--aggressive mode. A mode during IKE negotiation. Compared to MM, AM eliminates several steps, making it faster but less secure
than MM. Cisco IOS software will respond in aggressive mode to an IKE peer that initiates aggressive mode.
--generic routing encapsulation. Tunnels that provide a specific pathway across the shared WAN and encapsulate traffic with
new packet headers to ensure delivery to specific destinations. The network is private because traffic can enter a tunnel
only at an endpoint. Tunnels do not provide true confidentiality (encryption does) but can carry encrypted traffic.
GRE tunneling can also be used to encapsulate non-IP traffic into IP and send it over the Internet or IP network. The Internet
Package Exchange (IPX) and AppleTalk protocols are examples of non-IP traffic.
--Internet Key Exchange. A hybrid protocol that implements Oakley key exchange and Skeme key exchange inside the ISAKMP framework.
Although IKE can be used with other protocols, its initial implementation is with IPsec. IKE provides authentication of the
IPsec peers, negotiates IPsec keys, and negotiates IPsec security associations.
--IP security. A framework of open standards developed by the Internet Engineering Task Force (IETF). IPsec provides security
for transmission of sensitive information over unprotected networks such as the Internet. IPsec acts at the network layer,
protecting and authenticating IP packets between participating IPsec devices (“peers”), such as Cisco routers.
--Internet Security Association Key Management Protocol. A protocol framework that defines payload formats, the mechanics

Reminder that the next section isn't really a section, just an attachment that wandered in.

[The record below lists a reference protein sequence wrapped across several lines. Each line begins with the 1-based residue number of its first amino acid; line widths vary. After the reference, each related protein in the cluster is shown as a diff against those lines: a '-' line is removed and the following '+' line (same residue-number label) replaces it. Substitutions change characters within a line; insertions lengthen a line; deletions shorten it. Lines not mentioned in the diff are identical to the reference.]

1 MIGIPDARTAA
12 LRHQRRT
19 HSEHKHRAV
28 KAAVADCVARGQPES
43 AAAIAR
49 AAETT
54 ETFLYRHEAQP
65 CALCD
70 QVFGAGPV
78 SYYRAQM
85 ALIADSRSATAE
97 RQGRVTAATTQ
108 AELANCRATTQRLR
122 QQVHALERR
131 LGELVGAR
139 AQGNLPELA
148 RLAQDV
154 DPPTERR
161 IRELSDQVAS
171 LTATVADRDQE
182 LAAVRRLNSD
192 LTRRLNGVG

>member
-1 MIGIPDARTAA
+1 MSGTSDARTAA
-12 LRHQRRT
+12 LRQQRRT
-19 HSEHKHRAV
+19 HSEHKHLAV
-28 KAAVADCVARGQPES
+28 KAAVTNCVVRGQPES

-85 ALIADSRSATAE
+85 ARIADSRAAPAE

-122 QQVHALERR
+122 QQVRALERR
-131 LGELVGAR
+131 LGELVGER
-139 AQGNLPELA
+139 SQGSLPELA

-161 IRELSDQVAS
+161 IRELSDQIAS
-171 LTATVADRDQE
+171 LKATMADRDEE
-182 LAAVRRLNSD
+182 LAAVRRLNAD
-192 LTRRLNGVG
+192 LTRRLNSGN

of implementing a key exchange protocol, and the negotiation of a security association.
--main mode. Mode that is slower than aggressive mode but more secure and more flexible than aggressive mode because it can
offer an IKE peer more security proposals. The default action for IKE authentication (rsa-sig, rsa-encr, or preshared) is
to initiate main mode.
--Next Hop Resolution Protocol. Routers, access servers, and hosts can use NHRP to discover the addresses of other routers
and hosts connected to a NBMA network.
The Cisco implementation of NHRP supports the IETF draft version 11 of NBMA Next Hop Resolution Protocol (NHRP).
The Cisco implementation of NHRP supports IP Version 4, Internet Packet Exchange (IPX) network layers, and, at the link layer,
ATM, Ethernet, SMDS, and multipoint tunnel networks. Although NHRP is available on Ethernet, NHRP need not be implemented
over Ethernet media because Ethernet is capable of broadcasting. Ethernet support is unnecessary (and not provided) for IPX.
--Perfect Forward Secrecy. A cryptographic characteristic associated with a derived shared secret value. With PFS, if one
key is compromised, previous and subsequent keys are not compromised, because subsequent keys are not derived from previous
--security association. Describes how two or more entities will utilize security services to communicate securely. For example,
an IPsec SA defines the encryption algorithm (if used), the authentication algorithm, and the shared session key to be used
during the IPsec connection.
Both IPsec and IKE require and use SAs to identify the parameters of their connections. IKE can negotiate and establish its
own SA. The IPsec SA is established either by IKE or by manual user configuration.
--The list of operations done on a dataflow to provide data authentication, data confidentiality, and data compression. One
example of a transform is ESP with the 256-bit AES encryption algorithm and the AH protocol with the HMAC-SHA authentication
--Virtual Private Network. A framework that consists of multiple peers transmitting private data securely to one another over
an otherwise public infrastructure. In this framework, inbound and outbound network traffic is protected using protocols that
tunnel and encrypt all data. This framework permits networks to extend beyond their local topology, while remote users are
provided with the appearance and functionality of a direct network connection.